Security forces arbitrarily arrested scores of people and authorities detained and prosecuted activists. There were continuing credible reports of torture and ill-treatment in detention. The government failed to carry out key recommendations of the Bahrain Independent Commission of Inquiry, which at the government’s request examined the government’s and security forces’ response to mass protests in 2011.

    Read the full Bahrain Chapter in the World Report 2014



    “Bahraini officials seem to think they can arrest and torture their way to peace and stability,” said Joe Stork, deputy Middle East and North Africa director. “Official talk of reform is a joke at a time when peaceful critics of the government are labelled terrorists and kept in jail.”

    In the 667-page world report, its 24th edition, Human Rights Watch reviews human rights practices in more than 90 countries. Syria’s widespread killings of civilians elicited horror but few steps by world leaders to stop it, Human Rights Watch said. A reinvigorated doctrine of “responsibility to protect” seems to have prevented some mass atrocities in Africa. Majorities in power in Egypt and other countries have suppressed dissent and minority rights. And Edward Snowden’s revelations about US surveillance programs reverberated around the globe.

    Abdulhadi al-Khawaja and Ibrahim Sharif are among 13 high-profile leaders of peaceful protests who remain in prison on charges related to their exercise of their rights to freedom of expression and assembly. Bahrain’s judicial system has yet to hold any senior official responsible for serious human rights violations since 2011.

    In September, authorities arrested Khalil Marzooq, the assistant secretary general of al-Wefaq, the leading opposition group, and charged him with “inciting and advocating terrorism.” The charges relate to his comments at a rally, where he publicly denounced violence. His trial is scheduled for January 27.

    In September, a court sentenced 50 people, including several rights activists, to prison terms ranging from 5 to 15 years. The court accused the defendants of seeking to change the constitution by “sowing chaos in the country, committing crimes of violence and sedition … and harming national unity,” but only connected one of the 50 to any act of violence. Naji Fateel, an opposition activist, sentenced to 15 years, alleged that officials beat him severely in pretrial detention and subjected him to electric shocks.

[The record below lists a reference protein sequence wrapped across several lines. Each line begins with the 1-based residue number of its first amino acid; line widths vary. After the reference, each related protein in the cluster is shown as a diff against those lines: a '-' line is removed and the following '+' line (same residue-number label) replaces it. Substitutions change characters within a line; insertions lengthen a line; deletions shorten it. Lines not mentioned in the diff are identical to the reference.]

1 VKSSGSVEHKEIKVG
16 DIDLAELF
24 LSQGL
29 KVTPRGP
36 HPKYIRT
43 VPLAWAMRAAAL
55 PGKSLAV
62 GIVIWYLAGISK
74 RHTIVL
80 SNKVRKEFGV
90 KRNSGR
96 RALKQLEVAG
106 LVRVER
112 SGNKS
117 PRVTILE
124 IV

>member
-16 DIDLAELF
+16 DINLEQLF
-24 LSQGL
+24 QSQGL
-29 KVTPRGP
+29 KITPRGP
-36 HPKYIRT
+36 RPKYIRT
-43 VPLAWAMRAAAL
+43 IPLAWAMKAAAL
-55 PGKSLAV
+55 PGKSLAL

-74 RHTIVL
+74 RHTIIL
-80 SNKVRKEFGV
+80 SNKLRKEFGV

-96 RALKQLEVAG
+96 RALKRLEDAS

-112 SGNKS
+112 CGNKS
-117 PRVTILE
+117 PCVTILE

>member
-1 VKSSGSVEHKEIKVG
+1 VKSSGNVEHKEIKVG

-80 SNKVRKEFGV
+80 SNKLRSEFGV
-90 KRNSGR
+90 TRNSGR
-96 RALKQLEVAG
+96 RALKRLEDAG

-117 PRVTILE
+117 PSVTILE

From March onward, security forces arbitrarily detained scores of people, including children, every month. Four former detainees told Human Rights Watch that they were severely beaten, and in one case sexually assaulted, at the Interior Ministry’s Criminal Investigations Directorate.

    In May, an appeals court reduced to six months a police lieutenant’s seven-year sentence for the 2011 murder of a protester, Hani Abd al-Aziz Jumaa. The lieutenant is the highest-ranking security official known to have been convicted for abuses in the 2011 campaign of repression.

    Parliament in November amended the law on public gatherings, requiring organizers of all demonstrations in Manama to seek official permission, effectively suspending the right to assembly. A September amendment to the 2005 Law for Political Societies requires political groups to secure advance permission from the government to meet with foreign diplomats in Bahrain and abroad.

    http://www.hrw.org/news/2014/01/21/bahrain-prospects-reform-remain-dim

    Document Type: 
    Feature: